$10M for job skills training
British Columbia is hoping to curb staggeringly high indigenous unemployment by investing nearly $10 million in job skills training for 799 indigenous students in every region of the province, its higher education ministry announced Thursday.
The provincial government’s pre-election announcement of 28 “community-based partnerships (to) link Aboriginal students to jobs” between First Nations and a number of universities was welcomed with supportive Twitter posts by many of the schools participating.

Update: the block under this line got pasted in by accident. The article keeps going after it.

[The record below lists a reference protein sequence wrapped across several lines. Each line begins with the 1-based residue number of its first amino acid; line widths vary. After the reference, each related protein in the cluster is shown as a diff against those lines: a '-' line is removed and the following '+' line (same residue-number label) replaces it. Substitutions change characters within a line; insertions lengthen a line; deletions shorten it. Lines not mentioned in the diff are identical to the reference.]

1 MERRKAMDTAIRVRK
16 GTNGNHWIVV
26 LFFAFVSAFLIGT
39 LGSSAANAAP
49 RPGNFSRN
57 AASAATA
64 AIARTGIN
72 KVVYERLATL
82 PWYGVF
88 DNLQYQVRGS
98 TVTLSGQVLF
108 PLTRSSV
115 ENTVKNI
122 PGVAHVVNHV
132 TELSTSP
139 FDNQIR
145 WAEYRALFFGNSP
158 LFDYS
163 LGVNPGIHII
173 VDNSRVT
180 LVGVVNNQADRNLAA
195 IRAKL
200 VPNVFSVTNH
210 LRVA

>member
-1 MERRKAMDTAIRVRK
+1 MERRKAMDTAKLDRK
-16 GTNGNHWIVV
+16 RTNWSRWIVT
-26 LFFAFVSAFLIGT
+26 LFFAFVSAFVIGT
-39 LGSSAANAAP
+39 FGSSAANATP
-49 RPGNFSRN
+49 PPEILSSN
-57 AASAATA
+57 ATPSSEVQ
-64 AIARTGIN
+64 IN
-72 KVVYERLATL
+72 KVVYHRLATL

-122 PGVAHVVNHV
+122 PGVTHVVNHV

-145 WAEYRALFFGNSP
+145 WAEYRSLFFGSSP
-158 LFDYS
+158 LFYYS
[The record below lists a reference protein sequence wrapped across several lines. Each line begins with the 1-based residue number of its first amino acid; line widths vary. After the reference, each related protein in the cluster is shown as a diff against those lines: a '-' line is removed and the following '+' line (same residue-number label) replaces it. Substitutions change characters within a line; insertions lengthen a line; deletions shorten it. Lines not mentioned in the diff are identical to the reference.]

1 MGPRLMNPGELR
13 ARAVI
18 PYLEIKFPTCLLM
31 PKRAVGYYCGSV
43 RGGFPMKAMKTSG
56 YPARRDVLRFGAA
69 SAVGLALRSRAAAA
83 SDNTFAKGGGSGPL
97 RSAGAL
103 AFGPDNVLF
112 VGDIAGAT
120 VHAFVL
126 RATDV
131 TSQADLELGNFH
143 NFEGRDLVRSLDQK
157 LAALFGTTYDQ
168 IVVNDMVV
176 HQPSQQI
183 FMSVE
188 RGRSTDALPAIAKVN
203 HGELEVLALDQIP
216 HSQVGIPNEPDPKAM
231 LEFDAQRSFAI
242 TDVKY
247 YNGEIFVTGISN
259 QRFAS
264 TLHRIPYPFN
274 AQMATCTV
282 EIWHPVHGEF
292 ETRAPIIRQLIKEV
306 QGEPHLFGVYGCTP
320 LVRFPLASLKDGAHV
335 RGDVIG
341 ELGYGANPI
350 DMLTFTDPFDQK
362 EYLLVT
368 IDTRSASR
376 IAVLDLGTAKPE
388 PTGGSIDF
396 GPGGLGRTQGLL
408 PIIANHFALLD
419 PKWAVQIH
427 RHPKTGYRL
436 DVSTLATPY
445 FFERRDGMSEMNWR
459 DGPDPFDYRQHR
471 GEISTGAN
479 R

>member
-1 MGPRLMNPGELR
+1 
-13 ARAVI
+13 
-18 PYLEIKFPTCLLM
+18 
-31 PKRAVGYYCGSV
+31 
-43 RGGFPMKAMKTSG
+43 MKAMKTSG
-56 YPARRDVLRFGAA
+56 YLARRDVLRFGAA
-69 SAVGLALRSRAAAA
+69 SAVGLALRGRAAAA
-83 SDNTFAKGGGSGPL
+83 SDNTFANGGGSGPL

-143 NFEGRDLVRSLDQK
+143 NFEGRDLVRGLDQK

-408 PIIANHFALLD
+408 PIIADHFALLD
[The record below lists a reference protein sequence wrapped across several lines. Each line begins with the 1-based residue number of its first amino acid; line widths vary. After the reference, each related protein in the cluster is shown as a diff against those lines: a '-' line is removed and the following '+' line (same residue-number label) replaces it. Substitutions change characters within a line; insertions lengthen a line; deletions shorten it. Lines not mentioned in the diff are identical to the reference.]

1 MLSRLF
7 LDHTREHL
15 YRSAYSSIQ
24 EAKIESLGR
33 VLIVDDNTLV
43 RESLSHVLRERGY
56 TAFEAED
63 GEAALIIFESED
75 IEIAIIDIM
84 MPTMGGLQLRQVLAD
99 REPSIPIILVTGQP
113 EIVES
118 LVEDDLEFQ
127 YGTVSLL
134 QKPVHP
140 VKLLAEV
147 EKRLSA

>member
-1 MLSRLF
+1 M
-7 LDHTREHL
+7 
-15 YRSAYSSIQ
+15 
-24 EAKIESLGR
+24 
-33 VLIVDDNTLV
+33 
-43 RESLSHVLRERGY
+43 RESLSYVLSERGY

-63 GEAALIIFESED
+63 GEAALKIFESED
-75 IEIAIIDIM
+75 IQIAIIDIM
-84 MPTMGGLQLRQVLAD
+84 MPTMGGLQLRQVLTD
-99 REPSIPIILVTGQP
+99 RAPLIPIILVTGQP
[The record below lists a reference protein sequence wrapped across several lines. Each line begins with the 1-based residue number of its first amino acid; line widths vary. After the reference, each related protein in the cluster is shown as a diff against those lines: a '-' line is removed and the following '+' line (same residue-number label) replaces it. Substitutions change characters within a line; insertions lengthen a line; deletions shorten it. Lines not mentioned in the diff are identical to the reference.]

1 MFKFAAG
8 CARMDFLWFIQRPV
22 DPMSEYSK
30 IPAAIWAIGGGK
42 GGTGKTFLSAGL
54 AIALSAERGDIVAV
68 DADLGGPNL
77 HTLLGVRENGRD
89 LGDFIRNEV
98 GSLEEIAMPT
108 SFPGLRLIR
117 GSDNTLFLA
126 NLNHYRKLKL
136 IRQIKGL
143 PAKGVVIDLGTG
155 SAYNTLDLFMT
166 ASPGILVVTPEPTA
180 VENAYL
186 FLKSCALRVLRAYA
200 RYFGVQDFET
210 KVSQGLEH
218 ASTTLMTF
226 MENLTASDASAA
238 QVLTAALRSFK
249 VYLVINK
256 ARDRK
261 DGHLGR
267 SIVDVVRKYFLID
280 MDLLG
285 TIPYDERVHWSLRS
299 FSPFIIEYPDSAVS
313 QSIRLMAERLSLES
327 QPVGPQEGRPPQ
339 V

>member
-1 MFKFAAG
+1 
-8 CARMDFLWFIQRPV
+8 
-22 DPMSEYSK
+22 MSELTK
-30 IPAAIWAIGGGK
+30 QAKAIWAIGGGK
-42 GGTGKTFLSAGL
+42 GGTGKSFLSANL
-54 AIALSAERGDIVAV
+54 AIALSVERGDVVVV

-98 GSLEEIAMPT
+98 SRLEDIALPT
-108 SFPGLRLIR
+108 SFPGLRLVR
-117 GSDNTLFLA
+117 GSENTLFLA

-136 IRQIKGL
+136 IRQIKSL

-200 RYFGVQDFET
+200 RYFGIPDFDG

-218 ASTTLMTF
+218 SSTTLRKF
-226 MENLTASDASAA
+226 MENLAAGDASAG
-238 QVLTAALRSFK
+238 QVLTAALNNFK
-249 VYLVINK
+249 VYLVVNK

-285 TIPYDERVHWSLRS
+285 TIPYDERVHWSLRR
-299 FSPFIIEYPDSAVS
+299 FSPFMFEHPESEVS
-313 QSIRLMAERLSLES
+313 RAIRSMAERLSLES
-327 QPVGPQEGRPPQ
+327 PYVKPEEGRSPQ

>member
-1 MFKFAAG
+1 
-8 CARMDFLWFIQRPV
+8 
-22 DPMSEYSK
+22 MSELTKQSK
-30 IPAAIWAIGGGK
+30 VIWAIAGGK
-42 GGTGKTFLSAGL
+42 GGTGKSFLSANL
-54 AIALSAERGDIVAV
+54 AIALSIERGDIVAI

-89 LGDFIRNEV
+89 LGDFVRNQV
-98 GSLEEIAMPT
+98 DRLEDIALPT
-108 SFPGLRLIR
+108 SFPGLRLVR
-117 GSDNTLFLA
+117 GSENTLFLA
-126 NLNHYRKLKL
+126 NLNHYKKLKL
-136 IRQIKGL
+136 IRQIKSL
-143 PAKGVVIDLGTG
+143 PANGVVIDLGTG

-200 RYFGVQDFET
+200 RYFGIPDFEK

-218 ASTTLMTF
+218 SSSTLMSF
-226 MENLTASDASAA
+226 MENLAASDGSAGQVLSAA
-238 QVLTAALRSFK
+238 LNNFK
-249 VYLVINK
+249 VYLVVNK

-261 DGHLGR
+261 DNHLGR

However, it is unclear how much of a dent the investment will make in high unemployment levels on the province’s reserves. The B.C. funding works out to an average of $12,000 per student, and in the Thompson-Okanagan region — which hosts several large First Nations communities — the average was just $7,500 for each student.
Meanwhile, unemployment rates in First Nations in B.C. are nearly four times worse than for the province’s non-indigenous residents, according to the most recent Aboriginal Economic Progress Report released in 2015. On-reserve unemployment stood at 27 per cent in B.C., according to the study, compared with just seven per cent for non-indigenous British Columbians.